- State of the University of Montana : President Dennison says universities must lead the way out of economic downturn
"I believe everyone knows that the United States has slipped to the second tier of ranked countries and appears poised to fall into the third tier unless we take action." UM President George Dennison
- Montana State University President Geoff Gamble - A hard act to follow
Since his arrival in 2000, Gamble’s message has been relentlessly optimistic, constantly bragging about the bright students, talented professors and great things they’re doing at Montana State University.
- Building opportunities at Flathead Valley Community College
Docking said he has introduced from 600 to 700 people to the joys of working with wood during his career, teaching first in California and then at FVCC.
- University of Montana Researchers Featered in National Geographic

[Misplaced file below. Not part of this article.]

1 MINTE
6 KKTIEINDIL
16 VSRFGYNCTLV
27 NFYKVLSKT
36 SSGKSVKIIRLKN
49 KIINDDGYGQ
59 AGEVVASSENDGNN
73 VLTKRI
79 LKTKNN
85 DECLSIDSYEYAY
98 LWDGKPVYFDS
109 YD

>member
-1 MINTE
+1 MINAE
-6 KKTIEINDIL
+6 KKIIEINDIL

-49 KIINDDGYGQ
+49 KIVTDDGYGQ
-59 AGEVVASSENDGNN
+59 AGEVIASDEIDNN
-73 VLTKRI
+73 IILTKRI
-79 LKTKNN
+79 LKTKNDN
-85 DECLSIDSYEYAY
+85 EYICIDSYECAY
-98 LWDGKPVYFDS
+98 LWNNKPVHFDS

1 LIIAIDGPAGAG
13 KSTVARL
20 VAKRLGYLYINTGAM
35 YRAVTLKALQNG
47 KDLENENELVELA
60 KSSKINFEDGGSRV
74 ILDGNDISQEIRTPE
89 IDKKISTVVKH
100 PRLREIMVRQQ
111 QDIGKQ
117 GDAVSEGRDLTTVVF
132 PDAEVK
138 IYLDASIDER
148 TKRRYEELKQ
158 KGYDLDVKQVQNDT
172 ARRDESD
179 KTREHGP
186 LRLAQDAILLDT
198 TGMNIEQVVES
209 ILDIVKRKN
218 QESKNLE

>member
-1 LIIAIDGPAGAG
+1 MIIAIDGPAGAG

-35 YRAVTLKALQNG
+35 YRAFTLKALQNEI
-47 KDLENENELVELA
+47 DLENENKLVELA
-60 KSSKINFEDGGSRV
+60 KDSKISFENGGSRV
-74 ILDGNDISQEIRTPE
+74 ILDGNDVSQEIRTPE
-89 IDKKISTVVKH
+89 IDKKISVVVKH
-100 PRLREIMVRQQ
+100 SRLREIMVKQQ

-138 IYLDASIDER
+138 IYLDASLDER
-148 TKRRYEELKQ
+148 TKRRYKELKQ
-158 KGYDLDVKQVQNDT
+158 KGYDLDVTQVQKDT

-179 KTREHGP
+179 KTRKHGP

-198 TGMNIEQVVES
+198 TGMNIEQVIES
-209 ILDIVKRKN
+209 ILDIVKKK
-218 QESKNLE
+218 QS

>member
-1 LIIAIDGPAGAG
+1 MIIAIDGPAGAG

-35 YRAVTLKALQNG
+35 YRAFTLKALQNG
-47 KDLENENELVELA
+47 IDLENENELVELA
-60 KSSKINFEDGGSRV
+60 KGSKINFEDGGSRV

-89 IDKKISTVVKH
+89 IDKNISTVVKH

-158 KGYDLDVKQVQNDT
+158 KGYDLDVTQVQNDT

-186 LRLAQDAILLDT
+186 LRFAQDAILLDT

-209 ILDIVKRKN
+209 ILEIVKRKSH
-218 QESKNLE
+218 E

“University of Montana researchers are working at the cutting edge of science,” said Daniel Dwyer, UM vice president for research and development. “It is great to see their work presented in such a well-read publication as National Geographic so that the general public can learn about the fantastic work they are doing.”
- Private schools thriving in Bozeman, Montana
Private schools in the Bozeman area are flourishing, despite the economic downturn that has put a squeeze on many parents’ wallets.
- How to Build a Billion-Dollar Company (And Keep An Academic Day Job)
While Walt encouraged scientists to think about entrepreneurship, he warned them they have to be willing to accept the realities of business. “Decisions get made at a company for business. The goal is to make money, not to support your lab.”
Oregon Economic Development
- Pocatello pitches in to help struggling polysilicon maker, Holu Scientific
“Between Nordic and Hoku, and of course Petersen Inc., those are our big companies with the potential for growth,” Chase said. “It’s a critical cog. One of the main things we’re going to work on is alternate energy, and we’ll continue to help find funding from other sources.”
- Swiss-based zinc-air battery maker, ReVolt Technology, picks Portland for U.S. operations
Oregon's success in landing the company, after a fast but rigorous selection process, bolsters the state's status as a clean-energy hub.
- Eli Broad - 'We're In the Venture Philanthrophy Business' for k-12 education reform"